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Falls Offering City Workers $9K to Opt Out of Health Plan | News

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Falls Offering City Workers $9K to Opt Out of Health Plan

BUFFALO, N.Y. -- It's no secret that, often times, government employees end up with a pretty good health insurance plan.

Apparently, the health plan in one local city is so good and so expensive the city is paying some of its workers thousands of dollars a year just to keep them from joining the plan.

Even some of the elected leaders there are cashing in.

For some workers in the city of Niagara Falls, it's a lot like getting a $9,000 bonus every year just for choosing to get their health insurance through a spouse or someone else, instead of taking the city plan.

The health insurance "opt-out" program predates the tenure of Mayor Paul Dyster, who said his hands are somewhat tied.

REPORTER: Isn't $9,000 a little bit much to offer as an incentive to opt out of health insurance?

DYSTER: Yeah. I think everyone agrees that $9,000 is probably too much, but it's what's in the contract.

Right now, Niagara Falls spends $18,000 for every employee on its city health plan. The opt-out program gives half of the savings back to the workers who opt out. Dyster estimates the city still saves $420,000 a year.

But you wonder whether they could be saving a lot more. The city of Buffalo gives $1,200 a year to city workers who opt out of its plan.

Falls workers are getting more than seven times that amount.

Among those pocketing the $9,000 each year is Council Chairman Sam Fruscione, who opts of the plan offered to council members in favor of the one he receives as a public school teacher.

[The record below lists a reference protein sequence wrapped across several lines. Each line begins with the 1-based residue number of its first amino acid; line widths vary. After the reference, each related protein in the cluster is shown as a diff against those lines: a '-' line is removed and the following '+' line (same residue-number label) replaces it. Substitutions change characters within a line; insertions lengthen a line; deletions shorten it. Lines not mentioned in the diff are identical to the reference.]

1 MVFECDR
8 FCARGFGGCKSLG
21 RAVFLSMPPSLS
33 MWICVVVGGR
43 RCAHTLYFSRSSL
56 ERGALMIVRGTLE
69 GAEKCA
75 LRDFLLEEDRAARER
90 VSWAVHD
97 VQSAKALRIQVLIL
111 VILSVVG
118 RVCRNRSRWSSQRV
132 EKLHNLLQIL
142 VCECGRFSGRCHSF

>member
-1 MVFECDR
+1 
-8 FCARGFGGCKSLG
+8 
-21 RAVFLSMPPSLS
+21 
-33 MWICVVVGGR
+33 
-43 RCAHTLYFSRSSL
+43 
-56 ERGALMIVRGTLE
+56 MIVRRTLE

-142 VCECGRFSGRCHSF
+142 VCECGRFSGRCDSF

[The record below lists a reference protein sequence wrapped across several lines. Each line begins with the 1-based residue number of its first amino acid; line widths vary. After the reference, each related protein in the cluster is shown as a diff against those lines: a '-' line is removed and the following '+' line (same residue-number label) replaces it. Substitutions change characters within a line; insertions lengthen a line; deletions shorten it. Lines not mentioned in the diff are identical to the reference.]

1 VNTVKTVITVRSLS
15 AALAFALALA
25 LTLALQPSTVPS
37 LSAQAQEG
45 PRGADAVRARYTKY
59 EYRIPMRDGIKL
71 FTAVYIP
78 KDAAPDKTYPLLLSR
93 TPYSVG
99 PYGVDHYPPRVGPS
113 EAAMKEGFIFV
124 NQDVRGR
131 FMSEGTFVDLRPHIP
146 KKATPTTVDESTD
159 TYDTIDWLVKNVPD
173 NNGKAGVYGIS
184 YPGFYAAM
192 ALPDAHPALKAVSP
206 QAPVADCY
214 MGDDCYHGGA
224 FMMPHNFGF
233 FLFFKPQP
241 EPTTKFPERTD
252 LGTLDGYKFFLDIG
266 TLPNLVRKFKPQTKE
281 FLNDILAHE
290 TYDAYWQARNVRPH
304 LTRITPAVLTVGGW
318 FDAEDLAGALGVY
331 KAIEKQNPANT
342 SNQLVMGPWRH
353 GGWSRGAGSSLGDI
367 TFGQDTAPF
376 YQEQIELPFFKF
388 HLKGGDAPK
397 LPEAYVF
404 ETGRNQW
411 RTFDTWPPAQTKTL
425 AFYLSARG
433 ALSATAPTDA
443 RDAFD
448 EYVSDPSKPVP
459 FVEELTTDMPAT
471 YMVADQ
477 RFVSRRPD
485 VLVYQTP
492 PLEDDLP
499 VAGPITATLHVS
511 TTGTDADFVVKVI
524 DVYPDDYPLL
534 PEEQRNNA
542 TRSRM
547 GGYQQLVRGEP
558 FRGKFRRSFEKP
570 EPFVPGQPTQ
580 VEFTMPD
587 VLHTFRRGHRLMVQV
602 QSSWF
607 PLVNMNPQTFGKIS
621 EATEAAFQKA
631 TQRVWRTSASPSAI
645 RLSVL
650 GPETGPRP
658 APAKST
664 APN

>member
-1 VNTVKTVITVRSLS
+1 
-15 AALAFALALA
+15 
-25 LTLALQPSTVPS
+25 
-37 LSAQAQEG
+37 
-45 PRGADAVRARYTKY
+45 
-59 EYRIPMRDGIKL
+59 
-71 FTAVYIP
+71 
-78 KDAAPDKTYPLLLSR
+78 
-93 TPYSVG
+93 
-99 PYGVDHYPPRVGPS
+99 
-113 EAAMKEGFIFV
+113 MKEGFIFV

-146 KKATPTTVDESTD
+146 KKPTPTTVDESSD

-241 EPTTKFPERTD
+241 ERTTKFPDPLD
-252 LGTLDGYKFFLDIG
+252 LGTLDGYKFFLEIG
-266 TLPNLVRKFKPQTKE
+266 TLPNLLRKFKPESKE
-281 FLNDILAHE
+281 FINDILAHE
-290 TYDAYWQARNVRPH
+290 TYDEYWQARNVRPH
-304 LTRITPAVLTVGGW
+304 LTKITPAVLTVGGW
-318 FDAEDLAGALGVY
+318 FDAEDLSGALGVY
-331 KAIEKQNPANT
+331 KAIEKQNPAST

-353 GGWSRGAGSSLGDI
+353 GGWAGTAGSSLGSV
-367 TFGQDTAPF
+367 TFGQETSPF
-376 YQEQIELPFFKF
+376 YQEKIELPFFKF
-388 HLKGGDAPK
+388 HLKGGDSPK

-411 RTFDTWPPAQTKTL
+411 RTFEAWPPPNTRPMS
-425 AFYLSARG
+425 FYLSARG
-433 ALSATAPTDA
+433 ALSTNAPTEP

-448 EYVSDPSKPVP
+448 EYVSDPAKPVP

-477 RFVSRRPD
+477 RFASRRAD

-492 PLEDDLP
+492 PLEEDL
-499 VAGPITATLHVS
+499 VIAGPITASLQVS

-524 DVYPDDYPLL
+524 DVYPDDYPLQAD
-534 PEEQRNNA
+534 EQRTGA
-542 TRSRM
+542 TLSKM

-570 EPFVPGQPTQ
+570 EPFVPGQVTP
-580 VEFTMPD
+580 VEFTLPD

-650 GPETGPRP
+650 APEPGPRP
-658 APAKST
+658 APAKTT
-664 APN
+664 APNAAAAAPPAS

He says the program, overall, is a win for taxpayers.

REPORTER: But do you really need to offer $9,000?

FRUSCIONE: Well, I can't offer any. The mayor is the only person. Let's clarify this. The mayor is the only person that can negotiate the benefits or take away the benefits.

REPORTER: If you think $9,000 is a lot, why did you take the opt out?

FRUSCIONE: Because I didn't want to waste the taxpayer's money and take an $18,000 health benefit package. That's why I took it. So I had two choices. It was either opt out or (inaudible). They say I had no choice in between.

REPORTER: Could you just not take the nine grand?

FRUSCIONE: No. They would have instantly gave me the benefits.

We asked Fruscione if he would consider donating the $9,000 back to the city. He said "no," adding that he ends up spending a large portion of the pay-out on helping his constituents.

Mayor Dyster said, during the last contract, he was able to get the unions to start paying for part of their health care and accept less than the traditional three-percent annual pay increase.

REPORTER: Is this something the next time the contract comes up -- is this something that you will try to negotiate out?

DYSTER: Yeah, I mean it was on our list of things we were looking at this time, but again, we had to pick what it was we thought we could accomplish. This wasn't the item that was most important to us in terms of our bottom line.


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